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Wednesday, May 6, 1998 Published at 07:25 GMT 08:25 UK


One size does not fit all
image: [ On Wednesday: Say no to dieting ]
On Wednesday: Say no to dieting

Your wedding day is supposed be the happiest day of your life. But it wasn't for Jody Abrams.

Jody Abrams is fat. At 22 stones 5 lbs (143 kg), she said she had faced relatively little discrimination and humiliation - until she got married two years ago.

"When my fiance's parents met me for the first time, they went completely ballistic. They told him to see a psychiatrist. They told him he was a pervert. They told him they would never speak to him again.

"I couldn't understand why they couldn't see past my weight."

Mrs Abrams, who owns her own boutique for larger size women, has been overweight all her life. She was put on a Weight Watchers diet when she was just five years old. Like many of her friends, she has gained and lost hundreds of pounds on yo-yo diets.

No more. Today, Mrs Abrams is the activism chairwoman of NAAFA, the National Association to Advance Fat Acceptance, an American organisation with 50 chapters. On Wednesday, along with organisations in Britain, Canada and Australia, the group will celebrate International No-Diet Day. The day encourages people to stop dieting and reflect upon how dieting has helped or harmed them over the years.

A day of protest

[ image: Slogans to encourage 'size diversity']
Slogans to encourage 'size diversity'
To celebrate No-Diet Day, groups all over the world will mount protests, sponsor education programs or just go out for a good meal. Organisers do not advocate ignoring the dangers of obesity such as heart attacks and high blood pressure - only increasing acceptance of people that do not fit society's ideals.

In the United States, Naafa's "Scales of Justice" project is sending talk show host Oprah Winfrey - whose own weight fluctuations have become a catalyst for widespread dieting - at least 50 discarded bathroom scales. Slogans such as "A waist is a terrible thing to mind" and "I'm not dying to lose weight" are scrawled on the scales.

In Seattle, Washington, fat discrimination protestors will gather at a community college to "scale smash" to "strike a blow against the tyranny of diet and weight obsession". In the United Kingdom, anti-diet groups sponsored a picnic in the park and a workshop entitled Eat Well, Look Good, Feel Great.

International No-Diet Day was started in Britain in 1992. Mary Evans Young, the director of Oxfordshire anti-diet group Diet Breakers, says she took action after seeing a television programme where women were having their stomachs stapled. She also heard about a girl of 15 committing suicide because "she couldn't cope being fat". She was size 14 (12 in US).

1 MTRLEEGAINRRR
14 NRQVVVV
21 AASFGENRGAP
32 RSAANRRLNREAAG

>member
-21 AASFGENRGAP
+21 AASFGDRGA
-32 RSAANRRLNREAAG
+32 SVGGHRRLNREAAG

"I decided somebody had to stand up and try to stop this madness . . . So I sent out a press release titled Fat Woman Bites Back and got some media attention. I was desperate to keep the anti-diet/size acceptance concept in the public eye. So, without really thinking about it, at the end of a live TV interview I said, 'Don't forget to celebrate No Diet Day.'"

Having declared it on national television. Mrs Young set about organising a picnic in Hyde Park. It rained, but the group was not put off. They had the meal in her living room instead.

The day is not only for seriously obese people. Participants in No-Diet Day programmes hope that the activities will make an impact on anyone who has tried - and failed - to diet.

Long road ahead

[ image: Elizabeth Hurley thought she looked fat]
Elizabeth Hurley thought she looked fat
But in a culture that has made waif-like supermodel Kate Moss an icon, changing the way one sees "normal" bodies will not be easy. Pop culture is obsessed by thinness. At a recent press conference, model Elizabeth Hurley said that she thought she looked fat. No one batted an eyelash.

More than half of women are unhappy with their body image, American health statistics show. On any given day, there are 48m Americans dieting. A third of Australian women diet. In the United Kingdom, there are 3.5m people suffering from anorexia and bulimia.

Sixteen percent of American women have made themselves vomit in an attempt to try to lose weight.

And ironically, average-sized men and women have never been further from the ideal to which many aspire. Fashion models weigh 23% less than they did 20 years ago while the average woman weighs at least that much more.

Organisers and fat activists say that any progress they are making is gradual. They point to the recent spate of books and magazines that expose the evils of dieting as proof that their message is getting through.

"If there are books, there is a market. If there is a market, there is interest and awareness," said Laura Fraser, the author of Losing it: False Hopes, Fat Profits in the Diet Industry, and a contributing editor to Mode, a new magazine catering for larger women.

"But," she adds, "like losing weight, it's not going to happen overnight."

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